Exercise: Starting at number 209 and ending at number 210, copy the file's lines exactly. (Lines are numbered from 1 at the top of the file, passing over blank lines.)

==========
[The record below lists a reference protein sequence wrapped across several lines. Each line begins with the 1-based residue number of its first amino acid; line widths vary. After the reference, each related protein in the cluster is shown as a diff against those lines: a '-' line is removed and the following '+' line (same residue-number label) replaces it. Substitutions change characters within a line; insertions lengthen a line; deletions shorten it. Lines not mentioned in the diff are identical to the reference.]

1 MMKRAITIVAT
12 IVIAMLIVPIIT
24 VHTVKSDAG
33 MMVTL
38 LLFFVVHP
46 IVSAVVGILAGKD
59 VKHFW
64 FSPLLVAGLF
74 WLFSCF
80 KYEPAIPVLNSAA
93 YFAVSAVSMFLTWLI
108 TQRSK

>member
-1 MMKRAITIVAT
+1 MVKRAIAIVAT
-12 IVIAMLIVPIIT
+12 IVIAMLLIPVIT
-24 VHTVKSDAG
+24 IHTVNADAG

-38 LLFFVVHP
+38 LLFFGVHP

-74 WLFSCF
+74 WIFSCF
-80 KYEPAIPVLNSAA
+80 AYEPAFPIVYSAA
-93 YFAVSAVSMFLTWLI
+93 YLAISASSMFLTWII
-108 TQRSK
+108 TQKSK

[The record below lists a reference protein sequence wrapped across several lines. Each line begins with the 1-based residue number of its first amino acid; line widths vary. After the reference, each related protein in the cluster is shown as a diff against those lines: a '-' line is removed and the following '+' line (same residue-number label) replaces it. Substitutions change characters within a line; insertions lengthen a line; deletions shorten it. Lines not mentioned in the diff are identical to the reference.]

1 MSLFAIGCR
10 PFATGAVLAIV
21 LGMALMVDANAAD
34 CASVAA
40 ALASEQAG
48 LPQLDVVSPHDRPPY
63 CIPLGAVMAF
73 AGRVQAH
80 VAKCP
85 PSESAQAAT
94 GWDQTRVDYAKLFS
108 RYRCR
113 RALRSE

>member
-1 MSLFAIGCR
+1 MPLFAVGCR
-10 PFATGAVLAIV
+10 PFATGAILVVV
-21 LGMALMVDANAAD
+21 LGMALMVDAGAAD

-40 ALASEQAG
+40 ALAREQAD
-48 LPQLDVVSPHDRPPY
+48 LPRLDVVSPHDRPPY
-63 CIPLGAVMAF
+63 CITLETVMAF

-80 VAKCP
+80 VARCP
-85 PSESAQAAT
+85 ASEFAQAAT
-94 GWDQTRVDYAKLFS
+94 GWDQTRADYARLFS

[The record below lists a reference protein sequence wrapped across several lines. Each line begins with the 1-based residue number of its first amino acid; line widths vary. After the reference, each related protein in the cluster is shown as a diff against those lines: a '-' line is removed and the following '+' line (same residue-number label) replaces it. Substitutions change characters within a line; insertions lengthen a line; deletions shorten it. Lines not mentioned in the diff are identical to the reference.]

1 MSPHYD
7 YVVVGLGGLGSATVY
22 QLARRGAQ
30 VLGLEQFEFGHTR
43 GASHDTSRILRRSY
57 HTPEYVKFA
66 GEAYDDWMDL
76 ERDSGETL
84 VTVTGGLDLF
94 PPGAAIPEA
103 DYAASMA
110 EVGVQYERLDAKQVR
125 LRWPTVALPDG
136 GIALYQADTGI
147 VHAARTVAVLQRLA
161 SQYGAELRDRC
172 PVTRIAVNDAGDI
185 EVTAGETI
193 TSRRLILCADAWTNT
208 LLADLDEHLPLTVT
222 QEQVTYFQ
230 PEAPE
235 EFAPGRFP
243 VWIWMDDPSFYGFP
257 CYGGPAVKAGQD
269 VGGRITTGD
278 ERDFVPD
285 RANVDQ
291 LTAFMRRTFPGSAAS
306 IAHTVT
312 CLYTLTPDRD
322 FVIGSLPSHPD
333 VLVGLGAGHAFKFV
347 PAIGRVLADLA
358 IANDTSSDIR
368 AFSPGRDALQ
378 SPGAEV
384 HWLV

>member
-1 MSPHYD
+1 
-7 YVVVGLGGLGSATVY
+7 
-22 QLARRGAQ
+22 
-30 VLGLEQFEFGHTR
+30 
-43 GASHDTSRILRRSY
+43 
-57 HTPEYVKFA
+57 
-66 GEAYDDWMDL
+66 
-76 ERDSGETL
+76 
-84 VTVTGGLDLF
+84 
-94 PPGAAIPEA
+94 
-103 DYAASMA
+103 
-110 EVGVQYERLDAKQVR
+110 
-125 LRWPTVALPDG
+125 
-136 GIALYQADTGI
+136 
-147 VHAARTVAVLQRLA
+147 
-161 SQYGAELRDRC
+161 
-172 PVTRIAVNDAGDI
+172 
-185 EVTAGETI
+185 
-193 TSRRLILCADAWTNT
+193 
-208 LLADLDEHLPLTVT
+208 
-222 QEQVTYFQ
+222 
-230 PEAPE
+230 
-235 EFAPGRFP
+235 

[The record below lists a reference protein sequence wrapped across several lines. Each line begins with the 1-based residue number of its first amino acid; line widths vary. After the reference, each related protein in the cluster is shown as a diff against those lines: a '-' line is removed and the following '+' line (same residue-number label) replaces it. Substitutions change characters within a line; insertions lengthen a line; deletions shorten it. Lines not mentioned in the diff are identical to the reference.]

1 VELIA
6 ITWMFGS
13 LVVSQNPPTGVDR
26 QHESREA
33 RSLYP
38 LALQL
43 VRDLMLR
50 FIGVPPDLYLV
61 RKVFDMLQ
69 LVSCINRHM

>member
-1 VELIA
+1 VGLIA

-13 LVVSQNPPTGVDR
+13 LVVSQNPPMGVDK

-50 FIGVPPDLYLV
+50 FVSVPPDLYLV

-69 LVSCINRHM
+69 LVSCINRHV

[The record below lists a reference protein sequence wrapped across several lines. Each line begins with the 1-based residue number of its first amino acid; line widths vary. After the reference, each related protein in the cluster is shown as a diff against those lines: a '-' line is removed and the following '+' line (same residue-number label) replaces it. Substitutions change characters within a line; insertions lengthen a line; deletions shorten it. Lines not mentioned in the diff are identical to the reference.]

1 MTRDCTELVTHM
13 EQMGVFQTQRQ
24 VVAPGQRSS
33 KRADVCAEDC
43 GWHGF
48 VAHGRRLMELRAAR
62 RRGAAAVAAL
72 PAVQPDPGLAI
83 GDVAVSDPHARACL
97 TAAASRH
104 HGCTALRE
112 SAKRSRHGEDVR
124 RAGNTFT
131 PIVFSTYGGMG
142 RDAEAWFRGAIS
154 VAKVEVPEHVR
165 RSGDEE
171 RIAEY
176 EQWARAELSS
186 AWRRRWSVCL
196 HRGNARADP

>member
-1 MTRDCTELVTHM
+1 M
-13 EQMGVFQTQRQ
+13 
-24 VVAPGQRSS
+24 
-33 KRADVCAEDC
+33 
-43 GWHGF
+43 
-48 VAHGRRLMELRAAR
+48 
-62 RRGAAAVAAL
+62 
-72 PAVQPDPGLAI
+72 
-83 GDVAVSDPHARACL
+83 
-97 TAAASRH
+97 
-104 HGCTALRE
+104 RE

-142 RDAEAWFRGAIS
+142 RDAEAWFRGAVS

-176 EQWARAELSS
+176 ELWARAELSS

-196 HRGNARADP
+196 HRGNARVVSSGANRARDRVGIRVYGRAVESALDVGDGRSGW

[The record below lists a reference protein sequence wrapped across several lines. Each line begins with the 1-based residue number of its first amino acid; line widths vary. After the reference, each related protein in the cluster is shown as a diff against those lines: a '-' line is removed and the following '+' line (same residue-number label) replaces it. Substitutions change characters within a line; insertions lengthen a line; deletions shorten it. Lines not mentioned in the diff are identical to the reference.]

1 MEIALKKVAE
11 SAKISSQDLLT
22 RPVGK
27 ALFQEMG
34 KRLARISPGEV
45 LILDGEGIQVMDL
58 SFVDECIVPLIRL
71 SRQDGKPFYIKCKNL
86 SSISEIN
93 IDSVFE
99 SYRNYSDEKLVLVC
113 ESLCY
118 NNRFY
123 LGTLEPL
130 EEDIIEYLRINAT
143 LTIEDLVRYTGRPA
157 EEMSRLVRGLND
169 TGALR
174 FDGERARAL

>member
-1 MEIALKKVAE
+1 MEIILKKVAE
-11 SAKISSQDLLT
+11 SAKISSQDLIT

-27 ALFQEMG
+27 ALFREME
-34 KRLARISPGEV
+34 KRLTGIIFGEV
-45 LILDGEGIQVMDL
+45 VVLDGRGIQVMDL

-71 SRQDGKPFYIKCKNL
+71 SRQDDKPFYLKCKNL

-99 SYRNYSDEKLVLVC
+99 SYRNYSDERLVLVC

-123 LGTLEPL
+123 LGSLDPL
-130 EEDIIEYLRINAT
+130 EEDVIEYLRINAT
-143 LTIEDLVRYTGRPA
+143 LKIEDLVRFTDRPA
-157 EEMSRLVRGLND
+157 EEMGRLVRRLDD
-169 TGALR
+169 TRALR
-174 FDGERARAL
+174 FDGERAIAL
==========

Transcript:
-83 GDVAVSDPHARACL
+83 